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blow your mind

By:justin richards, swansea
Date:Saturday 20 June 2009
Rating:   10

oh yes its the story you have been waiting for oh yes the land of fiction reterns and with a bigger bang than the creation of the univerce sorry omniverce buy this book

Excellent First Novel

By:David Layton, Los Angeles, United States
Date:Saturday 3 February 2024
Rating:   8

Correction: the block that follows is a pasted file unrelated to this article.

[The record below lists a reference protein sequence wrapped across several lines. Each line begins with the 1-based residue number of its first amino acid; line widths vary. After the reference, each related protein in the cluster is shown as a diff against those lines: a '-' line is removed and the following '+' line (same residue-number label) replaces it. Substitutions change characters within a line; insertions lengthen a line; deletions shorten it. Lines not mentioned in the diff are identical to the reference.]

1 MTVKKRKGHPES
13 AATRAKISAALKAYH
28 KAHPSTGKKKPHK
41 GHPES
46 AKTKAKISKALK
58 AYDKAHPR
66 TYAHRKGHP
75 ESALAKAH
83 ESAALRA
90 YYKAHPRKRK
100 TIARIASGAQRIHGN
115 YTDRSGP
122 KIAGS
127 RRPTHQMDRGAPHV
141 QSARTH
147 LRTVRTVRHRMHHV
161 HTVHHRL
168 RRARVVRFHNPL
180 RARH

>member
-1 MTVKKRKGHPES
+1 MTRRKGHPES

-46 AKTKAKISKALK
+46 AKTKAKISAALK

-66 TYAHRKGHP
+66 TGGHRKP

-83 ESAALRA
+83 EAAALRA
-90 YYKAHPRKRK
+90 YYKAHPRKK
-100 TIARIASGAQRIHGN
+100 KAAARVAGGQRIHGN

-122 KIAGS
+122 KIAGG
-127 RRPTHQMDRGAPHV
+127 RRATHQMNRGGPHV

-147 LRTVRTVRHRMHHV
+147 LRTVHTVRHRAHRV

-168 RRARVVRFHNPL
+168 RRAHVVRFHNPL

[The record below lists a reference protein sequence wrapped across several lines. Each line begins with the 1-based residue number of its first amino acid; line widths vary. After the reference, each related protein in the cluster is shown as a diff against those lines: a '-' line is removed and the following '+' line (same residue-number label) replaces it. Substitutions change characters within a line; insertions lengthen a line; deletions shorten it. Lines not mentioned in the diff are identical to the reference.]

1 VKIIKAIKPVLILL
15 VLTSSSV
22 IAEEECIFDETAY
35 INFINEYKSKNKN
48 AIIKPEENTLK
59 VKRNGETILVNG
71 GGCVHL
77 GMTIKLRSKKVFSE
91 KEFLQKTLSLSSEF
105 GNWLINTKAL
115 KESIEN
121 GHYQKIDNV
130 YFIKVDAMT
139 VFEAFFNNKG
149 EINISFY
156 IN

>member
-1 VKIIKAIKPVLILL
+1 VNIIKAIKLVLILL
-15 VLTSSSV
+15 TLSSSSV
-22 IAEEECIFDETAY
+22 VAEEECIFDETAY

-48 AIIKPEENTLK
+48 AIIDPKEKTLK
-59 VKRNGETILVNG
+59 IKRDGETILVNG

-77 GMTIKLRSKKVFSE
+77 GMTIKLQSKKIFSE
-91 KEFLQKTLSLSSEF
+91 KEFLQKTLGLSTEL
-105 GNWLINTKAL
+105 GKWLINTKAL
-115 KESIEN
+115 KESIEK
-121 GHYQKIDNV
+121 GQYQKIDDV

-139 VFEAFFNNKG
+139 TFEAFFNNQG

Steve Lyons' debut for Doctor Who is quite unlike anything else written for Doctor Who. It is both metafiction and not, humorous and dark, violent and sentimental. What makes it work is the overarching trope. He places the TARDIS crew in the Land of Fiction, from The Mind Robber. The unknown enemy of The Doctor who has been plaguing him with alternate time lines for the last four or five novels has resurrected this pocket universe and found a new Master of Stories to run it. This new master is not a bookish early twentieth-century writer of light, popular works, as was the previous master, but a boy in his late teens from the 1990s who devours fan fiction, comic books, and the like, and thus populates his fictional world with all of these late twentieth-century popular media tropes in the little town of Arandale. What makes this work is the way that Lyons tells the story. He has chosen to make the new Master of Fiction the narrator, and to have him narrate in "real time" so to speak. Thus, everything that happens is filtered through his perception, and so it is never fully clear whether the TARDIS crew are acting and speaking as they really do or as the narrator perceives or wants them to do. It's a tricky exercise in dramatic irony for the reader. There are a couple of aspects that trouble me about the book, though. One is not really Lyons' fault. He was given a brief about how his novel would fit into the ongoing story arc and how the TARDIS crew ought to behave. That means we get more of the same, tiresome, infighting that has been going on throughout the New Adventures. We get the same tired and totally untrue argument that The Doctor is just "playing games." Ace is particularly annoying. The new shoot anything that moves Ace is boring, full of herself, angry all the time for no good reason, petulant, and not in any way a pleasant person to be around. Every time she comes into the story I am begging, "Please, bring back the old Ace." The other bothersome aspect to me is Lyons' fault, and it is the amount of brutal physical violence directed at women by powerful men. The detailed accounts of these incidents are disturbing. I cannot tell what Lyons wants the reader to think about them. Is this a commentary on the type of schlock media that the Master of Fiction admires? If so, then Lyons should make that point more clearly. Is it Lyons' accidentally letting out something in himself? Hard to tell. So, two demerits, but otherwise Conundrum is the best of the early run of New Adventures.

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